Decision Making – Cognitive Dissonance

September 13, 2022 ~ Written by: W.B. “Bud” Kirchner

Approx. read time: 8 minutes


“Unsuccessful people make decisions based on their current situation; successful people make decisions based on where they want to be.” – Anonymous

This article is generated in response to two factors (1) current economic condition – as the economy continues its gyrations, decision-making is challenged by “pitfalls’ beyond the norm, and (2) the above coincides with the launch of our latest cluster of training programs sponsored by the Kirchner Impact Foundation.

If I might reiterate – decision-making (especially cognitive dissonance) seems to be amongst the most popular topics within the context of the Business Brain Model and I am particularly proud that this resource is an integral part of our core content in our Kirchner Investment Academy.


An important perspective related to decision-making is cognitive dissonance which is generally described as habitual ways of thinking that are negatively biased.

What would a summary of the most significant pitfalls look like? As it turns out, two of the “definitive” lists have considerable overlap (rare amongst academics) so I cite Cognitive Distortions: 22 Examples & Worksheets (& PDF) and 10 Thinking Errors That Will Crush Your Mental Strength which is in agreement on this ‘top 8’.

The following can serve as a ‘field guide’ of landmines for new and experienced investors and managers to keep in mind:

  • All-or-Nothing Thinking
    • A cognitive distortion that performance is totally good or totally bad
  • Overgeneralizing
    • Often takes the form of making sweeping statements often involving oversimplification
  • Discounting the Positive
    • Reject positive experience usually by categorizing it as not counting. Can evolve to only considering the negative
  • Mind Reading
    • Confidence that you can intuitively read others’ thoughts and feelings without normal means of communication
  • Fortune Telling
    • Predicting the future is often based on ‘otherworldly’ techniques
  • Emotional Reasoning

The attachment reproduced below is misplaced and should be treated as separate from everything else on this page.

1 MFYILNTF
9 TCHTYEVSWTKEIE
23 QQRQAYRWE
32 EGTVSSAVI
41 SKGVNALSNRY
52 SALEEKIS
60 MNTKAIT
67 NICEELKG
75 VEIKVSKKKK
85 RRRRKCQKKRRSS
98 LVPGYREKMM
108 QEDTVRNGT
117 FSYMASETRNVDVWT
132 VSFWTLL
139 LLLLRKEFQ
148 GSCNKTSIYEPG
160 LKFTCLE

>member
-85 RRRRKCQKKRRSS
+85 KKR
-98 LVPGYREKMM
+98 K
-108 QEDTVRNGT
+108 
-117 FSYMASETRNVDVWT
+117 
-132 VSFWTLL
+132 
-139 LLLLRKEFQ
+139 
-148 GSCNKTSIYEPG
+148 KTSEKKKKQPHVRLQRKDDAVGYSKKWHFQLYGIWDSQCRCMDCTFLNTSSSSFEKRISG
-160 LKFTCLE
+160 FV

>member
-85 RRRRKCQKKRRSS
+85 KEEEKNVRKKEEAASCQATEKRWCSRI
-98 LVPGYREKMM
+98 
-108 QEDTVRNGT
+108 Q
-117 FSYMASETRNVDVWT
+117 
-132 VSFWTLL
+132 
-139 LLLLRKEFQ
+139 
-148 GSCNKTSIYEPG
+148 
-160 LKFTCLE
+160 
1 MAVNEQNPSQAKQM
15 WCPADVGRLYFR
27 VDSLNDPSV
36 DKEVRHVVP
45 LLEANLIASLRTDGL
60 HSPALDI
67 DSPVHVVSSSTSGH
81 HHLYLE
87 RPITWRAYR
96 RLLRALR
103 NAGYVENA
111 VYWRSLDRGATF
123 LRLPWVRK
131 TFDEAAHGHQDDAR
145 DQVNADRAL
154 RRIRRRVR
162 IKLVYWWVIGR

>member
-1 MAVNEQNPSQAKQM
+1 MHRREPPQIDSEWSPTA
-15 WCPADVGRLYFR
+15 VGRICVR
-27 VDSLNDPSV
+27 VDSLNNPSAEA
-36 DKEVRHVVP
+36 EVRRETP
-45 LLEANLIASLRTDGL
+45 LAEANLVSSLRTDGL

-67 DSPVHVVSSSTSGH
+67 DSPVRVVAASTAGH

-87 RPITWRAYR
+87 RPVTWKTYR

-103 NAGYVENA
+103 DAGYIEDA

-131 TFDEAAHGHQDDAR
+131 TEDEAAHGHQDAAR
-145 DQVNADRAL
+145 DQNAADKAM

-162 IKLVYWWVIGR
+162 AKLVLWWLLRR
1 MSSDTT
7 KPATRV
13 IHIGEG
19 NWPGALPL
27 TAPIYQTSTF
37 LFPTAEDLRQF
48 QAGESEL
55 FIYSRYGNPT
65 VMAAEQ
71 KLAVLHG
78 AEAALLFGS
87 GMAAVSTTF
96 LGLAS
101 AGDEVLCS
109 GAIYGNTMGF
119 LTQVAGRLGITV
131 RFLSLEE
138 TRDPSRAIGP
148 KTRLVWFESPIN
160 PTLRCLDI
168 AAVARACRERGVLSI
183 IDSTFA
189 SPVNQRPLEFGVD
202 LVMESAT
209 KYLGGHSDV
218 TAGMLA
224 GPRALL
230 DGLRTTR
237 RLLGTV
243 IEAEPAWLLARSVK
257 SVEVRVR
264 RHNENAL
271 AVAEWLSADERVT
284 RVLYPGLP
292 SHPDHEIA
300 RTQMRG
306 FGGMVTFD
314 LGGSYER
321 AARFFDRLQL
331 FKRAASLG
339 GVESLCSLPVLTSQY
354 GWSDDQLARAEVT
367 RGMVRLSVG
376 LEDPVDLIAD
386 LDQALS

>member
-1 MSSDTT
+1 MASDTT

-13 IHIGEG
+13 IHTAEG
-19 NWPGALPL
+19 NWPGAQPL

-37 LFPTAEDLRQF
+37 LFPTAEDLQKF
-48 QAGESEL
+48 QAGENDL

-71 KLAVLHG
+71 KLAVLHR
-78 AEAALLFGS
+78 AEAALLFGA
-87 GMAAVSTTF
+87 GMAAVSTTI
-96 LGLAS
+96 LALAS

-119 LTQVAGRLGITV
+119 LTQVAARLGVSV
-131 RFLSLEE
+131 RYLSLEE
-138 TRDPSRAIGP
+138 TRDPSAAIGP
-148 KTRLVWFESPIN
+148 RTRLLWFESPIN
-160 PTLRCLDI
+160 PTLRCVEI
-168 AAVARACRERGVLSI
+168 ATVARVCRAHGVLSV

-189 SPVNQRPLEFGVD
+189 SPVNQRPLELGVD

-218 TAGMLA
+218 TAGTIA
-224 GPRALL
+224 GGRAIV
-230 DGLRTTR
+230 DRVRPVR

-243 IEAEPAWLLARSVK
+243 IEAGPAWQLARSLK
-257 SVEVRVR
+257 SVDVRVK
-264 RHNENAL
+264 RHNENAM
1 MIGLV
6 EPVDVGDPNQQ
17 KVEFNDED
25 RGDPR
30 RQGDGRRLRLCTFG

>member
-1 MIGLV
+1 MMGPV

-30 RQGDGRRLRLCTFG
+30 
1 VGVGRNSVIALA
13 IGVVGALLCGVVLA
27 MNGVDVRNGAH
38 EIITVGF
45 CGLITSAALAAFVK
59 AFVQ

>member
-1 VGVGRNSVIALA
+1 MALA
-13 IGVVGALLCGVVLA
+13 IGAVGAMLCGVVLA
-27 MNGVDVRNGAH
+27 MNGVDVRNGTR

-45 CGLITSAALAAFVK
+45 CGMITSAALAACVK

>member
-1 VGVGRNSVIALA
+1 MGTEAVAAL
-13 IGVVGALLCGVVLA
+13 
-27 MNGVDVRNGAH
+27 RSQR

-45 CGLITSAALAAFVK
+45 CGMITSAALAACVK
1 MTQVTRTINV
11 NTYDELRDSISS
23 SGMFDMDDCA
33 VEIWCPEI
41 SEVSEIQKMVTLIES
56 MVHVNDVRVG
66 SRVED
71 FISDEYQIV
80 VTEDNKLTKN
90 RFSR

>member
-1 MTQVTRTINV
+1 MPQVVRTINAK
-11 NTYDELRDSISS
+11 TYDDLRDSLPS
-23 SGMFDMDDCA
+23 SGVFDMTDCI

• Interpretating situations through subjective feelings vs. objective evidence
  • Labeling and Mislabeling
    • Often manifested by overgeneralization
  • Personalization
    • Assuming things include the individual personally when they are not relevant


“Good decisions come from experience, and experience comes from bad decisions.” – Anonymous

I would be remiss if I did not cite a related article entitled “Cognitive biases and brain biology help explain why facts don’t change minds” (#3)

The author focuses on why facts don’t change minds – another relevant perspective to consider in decision making – especially when it gets ‘close to home’.

The Imp of the Perverse

As the author describes:

  • “Your brain is hard-wired to protect you – which can lead to reinforcing your opinions and beliefs, even when they’re misguided. Winning a debate or an argument triggers a flood of hormones, including dopamine and adrenaline.”
  • “Moreover, in situations of high stress or distrust, your body releases another hormone, cortisol. It can hijack your advanced thought processes, reason, and logic – what psychologists call the executive functions of your brain.”
  • “The desire to be right combined with the brain’s protective mechanisms make it that much harder to change opinions and beliefs, even in the presence of new information.”

Clearly, the above is food for thought as one contemplates complications beyond the previous “field guide” and with this in mind, I also share the following additional context.

We need to seek out any approach/technique that might reduce our errors in decision-making – what is described as “the brain’s tendency to make errors of judgment systematically” (#4). In this context, I came across the work of Austin Perlmutter M.D (#5) as it relates to environment and biology:

  • “Research has shown that certain parts of the brain are especially involved in decision-making, and when they are damaged or otherwise compromised, the quality of our decision-making suffers.”
  • “Alzheimer’s that may lead people to make less healthy choices.”
  • “For example, experiencing high levels of stress appears to increase our preference for more impulsive choices, and sleep deficits (as well as stress) increase our reliance on habitual, unconscious choices instead of well-thought-out decisions.”